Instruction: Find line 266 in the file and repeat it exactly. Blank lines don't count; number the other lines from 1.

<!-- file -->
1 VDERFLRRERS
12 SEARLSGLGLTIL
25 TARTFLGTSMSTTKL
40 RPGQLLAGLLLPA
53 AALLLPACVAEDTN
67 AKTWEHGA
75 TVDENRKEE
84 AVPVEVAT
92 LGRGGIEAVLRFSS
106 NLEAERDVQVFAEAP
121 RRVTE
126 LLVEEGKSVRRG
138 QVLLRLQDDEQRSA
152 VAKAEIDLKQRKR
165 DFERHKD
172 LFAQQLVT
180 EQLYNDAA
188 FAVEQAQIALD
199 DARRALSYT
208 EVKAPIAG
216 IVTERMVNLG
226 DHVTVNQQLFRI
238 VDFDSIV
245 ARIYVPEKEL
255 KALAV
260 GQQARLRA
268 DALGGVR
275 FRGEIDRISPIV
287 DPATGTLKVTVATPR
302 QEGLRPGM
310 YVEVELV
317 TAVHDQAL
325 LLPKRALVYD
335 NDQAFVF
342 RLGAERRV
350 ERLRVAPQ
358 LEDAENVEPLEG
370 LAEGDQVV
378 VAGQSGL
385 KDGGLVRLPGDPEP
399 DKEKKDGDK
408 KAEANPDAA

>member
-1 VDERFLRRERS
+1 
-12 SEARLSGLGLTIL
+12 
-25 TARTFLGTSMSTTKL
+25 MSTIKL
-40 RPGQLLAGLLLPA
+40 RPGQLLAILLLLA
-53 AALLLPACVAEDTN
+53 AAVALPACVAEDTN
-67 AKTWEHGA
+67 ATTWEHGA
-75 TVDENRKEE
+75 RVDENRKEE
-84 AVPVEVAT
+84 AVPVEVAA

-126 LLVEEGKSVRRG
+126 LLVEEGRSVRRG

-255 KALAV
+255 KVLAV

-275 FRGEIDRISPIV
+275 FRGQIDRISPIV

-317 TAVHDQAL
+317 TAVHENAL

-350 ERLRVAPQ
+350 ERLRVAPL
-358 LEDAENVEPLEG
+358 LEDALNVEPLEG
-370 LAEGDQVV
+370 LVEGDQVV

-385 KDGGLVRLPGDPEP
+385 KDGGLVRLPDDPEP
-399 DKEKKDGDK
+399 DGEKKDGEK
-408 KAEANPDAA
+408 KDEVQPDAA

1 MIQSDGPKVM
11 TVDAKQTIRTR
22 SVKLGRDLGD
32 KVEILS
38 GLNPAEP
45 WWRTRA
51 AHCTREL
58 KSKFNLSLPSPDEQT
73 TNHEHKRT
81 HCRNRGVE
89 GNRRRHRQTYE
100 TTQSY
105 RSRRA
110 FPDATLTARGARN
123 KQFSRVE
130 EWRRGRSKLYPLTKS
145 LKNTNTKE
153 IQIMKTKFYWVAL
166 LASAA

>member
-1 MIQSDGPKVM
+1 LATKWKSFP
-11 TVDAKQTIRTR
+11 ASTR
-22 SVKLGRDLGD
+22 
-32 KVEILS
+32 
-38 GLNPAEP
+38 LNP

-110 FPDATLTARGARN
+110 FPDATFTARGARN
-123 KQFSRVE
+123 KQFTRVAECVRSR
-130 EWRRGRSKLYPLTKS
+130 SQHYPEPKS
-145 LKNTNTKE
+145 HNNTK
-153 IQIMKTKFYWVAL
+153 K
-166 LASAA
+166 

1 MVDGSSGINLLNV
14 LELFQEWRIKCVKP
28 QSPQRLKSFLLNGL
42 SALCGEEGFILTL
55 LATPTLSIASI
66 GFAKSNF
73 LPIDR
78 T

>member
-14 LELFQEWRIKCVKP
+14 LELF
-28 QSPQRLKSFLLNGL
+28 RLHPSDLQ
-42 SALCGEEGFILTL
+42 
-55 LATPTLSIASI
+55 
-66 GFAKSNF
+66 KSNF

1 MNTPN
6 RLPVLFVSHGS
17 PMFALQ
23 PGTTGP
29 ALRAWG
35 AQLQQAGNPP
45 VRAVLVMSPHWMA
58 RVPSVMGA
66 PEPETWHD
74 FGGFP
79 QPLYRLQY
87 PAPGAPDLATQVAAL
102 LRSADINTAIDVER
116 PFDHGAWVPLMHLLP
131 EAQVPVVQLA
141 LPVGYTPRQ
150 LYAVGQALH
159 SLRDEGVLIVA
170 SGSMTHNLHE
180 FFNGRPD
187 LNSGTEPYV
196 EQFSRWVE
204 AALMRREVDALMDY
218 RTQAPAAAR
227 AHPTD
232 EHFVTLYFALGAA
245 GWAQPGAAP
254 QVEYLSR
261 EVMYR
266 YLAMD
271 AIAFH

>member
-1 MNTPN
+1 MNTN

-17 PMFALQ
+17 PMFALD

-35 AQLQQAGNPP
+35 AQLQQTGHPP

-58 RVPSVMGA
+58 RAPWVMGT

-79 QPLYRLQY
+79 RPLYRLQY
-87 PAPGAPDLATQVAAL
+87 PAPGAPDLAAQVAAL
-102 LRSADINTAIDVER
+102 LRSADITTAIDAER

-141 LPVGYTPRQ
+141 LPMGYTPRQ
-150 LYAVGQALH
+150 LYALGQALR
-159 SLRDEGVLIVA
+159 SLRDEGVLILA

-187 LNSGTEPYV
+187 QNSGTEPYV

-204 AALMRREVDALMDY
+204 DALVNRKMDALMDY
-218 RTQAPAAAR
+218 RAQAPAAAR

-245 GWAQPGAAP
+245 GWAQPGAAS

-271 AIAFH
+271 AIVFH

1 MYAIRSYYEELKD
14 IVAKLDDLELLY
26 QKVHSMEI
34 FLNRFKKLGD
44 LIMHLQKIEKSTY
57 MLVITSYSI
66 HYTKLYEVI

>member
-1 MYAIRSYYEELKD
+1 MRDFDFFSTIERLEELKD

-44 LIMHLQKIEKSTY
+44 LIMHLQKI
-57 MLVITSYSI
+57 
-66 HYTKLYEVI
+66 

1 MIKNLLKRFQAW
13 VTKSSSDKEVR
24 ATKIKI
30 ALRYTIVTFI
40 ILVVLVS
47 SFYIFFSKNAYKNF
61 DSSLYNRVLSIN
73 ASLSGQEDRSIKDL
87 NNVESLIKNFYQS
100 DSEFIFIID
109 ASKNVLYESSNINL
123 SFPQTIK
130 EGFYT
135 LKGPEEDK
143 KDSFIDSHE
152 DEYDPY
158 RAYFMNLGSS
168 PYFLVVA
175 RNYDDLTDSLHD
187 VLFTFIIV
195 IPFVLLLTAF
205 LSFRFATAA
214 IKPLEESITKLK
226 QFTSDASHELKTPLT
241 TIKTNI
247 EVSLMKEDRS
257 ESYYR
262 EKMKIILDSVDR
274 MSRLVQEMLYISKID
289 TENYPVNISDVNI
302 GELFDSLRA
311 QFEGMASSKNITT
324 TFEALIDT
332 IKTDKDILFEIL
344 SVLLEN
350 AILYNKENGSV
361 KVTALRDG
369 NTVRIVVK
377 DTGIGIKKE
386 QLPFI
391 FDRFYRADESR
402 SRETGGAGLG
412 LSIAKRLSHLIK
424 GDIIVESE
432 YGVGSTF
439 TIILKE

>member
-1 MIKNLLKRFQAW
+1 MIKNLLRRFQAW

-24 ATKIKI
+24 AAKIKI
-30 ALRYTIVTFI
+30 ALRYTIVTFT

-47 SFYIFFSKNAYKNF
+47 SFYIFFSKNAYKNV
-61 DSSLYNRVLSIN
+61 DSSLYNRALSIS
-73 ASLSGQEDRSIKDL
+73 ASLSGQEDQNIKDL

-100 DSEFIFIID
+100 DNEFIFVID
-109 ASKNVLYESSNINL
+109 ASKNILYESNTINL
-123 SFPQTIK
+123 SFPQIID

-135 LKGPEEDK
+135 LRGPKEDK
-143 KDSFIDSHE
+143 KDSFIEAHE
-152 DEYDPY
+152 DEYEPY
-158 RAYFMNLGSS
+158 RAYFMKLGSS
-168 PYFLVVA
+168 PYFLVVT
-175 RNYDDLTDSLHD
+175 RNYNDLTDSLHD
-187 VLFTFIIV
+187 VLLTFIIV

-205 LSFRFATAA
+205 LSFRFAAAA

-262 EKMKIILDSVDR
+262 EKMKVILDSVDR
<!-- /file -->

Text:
-1 MIKNLLKRFQAW